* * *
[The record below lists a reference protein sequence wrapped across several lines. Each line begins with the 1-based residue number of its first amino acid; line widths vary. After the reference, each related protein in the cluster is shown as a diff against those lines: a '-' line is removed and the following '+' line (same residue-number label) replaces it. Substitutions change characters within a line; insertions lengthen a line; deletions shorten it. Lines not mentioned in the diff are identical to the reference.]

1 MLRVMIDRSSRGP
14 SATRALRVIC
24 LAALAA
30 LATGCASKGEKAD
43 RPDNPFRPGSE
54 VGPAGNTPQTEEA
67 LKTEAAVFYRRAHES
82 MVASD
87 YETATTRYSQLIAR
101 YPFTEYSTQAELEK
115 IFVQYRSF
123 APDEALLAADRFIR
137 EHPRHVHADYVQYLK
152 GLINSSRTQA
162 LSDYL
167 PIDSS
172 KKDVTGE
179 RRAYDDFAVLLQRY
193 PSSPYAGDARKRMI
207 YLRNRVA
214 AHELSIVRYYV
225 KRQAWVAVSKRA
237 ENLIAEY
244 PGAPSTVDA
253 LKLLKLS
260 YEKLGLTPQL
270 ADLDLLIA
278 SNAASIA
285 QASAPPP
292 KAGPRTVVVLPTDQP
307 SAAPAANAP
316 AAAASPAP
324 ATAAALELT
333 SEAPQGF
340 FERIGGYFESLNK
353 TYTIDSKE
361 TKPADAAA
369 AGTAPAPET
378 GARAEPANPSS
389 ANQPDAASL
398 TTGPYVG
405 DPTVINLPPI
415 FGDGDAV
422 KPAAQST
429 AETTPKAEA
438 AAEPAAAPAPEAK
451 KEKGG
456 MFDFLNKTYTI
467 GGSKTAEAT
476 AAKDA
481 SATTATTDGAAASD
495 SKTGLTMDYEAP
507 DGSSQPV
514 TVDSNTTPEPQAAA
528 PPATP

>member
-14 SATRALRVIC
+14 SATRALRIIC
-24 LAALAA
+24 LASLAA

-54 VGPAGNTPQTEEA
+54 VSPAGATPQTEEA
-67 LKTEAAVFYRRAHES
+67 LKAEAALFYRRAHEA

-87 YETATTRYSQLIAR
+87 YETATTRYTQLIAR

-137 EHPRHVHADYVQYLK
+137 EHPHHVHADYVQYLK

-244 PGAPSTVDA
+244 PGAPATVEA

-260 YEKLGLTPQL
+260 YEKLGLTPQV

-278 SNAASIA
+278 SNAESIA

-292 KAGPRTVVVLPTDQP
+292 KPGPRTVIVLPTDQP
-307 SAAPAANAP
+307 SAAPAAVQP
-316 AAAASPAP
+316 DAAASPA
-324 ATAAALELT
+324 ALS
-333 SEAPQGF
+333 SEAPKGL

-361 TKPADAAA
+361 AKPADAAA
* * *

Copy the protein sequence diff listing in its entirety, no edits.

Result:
[The record below lists a reference protein sequence wrapped across several lines. Each line begins with the 1-based residue number of its first amino acid; line widths vary. After the reference, each related protein in the cluster is shown as a diff against those lines: a '-' line is removed and the following '+' line (same residue-number label) replaces it. Substitutions change characters within a line; insertions lengthen a line; deletions shorten it. Lines not mentioned in the diff are identical to the reference.]

1 MLRVMIDRSSRGP
14 SATRALRVIC
24 LAALAA
30 LATGCASKGEKAD
43 RPDNPFRPGSE
54 VGPAGNTPQTEEA
67 LKTEAAVFYRRAHES
82 MVASD
87 YETATTRYSQLIAR
101 YPFTEYSTQAELEK
115 IFVQYRSF
123 APDEALLAADRFIR
137 EHPRHVHADYVQYLK
152 GLINSSRTQA
162 LSDYL
167 PIDSS
172 KKDVTGE
179 RRAYDDFAVLLQRY
193 PSSPYAGDARKRMI
207 YLRNRVA
214 AHELSIVRYYV
225 KRQAWVAVSKRA
237 ENLIAEY
244 PGAPSTVDA
253 LKLLKLS
260 YEKLGLTPQL
270 ADLDLLIA
278 SNAASIA
285 QASAPPP
292 KAGPRTVVVLPTDQP
307 SAAPAANAP
316 AAAASPAP
324 ATAAALELT
333 SEAPQGF
340 FERIGGYFESLNK
353 TYTIDSKE
361 TKPADAAA
369 AGTAPAPET
378 GARAEPANPSS
389 ANQPDAASL
398 TTGPYVG
405 DPTVINLPPI
415 FGDGDAV
422 KPAAQST
429 AETTPKAEA
438 AAEPAAAPAPEAK
451 KEKGG
456 MFDFLNKTYTI
467 GGSKTAEAT
476 AAKDA
481 SATTATTDGAAASD
495 SKTGLTMDYEAP
507 DGSSQPV
514 TVDSNTTPEPQAAA
528 PPATP

>member
-14 SATRALRVIC
+14 SATRALRIIC
-24 LAALAA
+24 LASLAA

-54 VGPAGNTPQTEEA
+54 VSPAGATPQTEEA
-67 LKTEAAVFYRRAHES
+67 LKAEAALFYRRAHEA

-87 YETATTRYSQLIAR
+87 YETATTRYTQLIAR

-137 EHPRHVHADYVQYLK
+137 EHPHHVHADYVQYLK

-244 PGAPSTVDA
+244 PGAPATVEA

-260 YEKLGLTPQL
+260 YEKLGLTPQV

-278 SNAASIA
+278 SNAESIA

-292 KAGPRTVVVLPTDQP
+292 KPGPRTVIVLPTDQP
-307 SAAPAANAP
+307 SAAPAAVQP
-316 AAAASPAP
+316 DAAASPA
-324 ATAAALELT
+324 ALS
-333 SEAPQGF
+333 SEAPKGL

-361 TKPADAAA
+361 AKPADAAA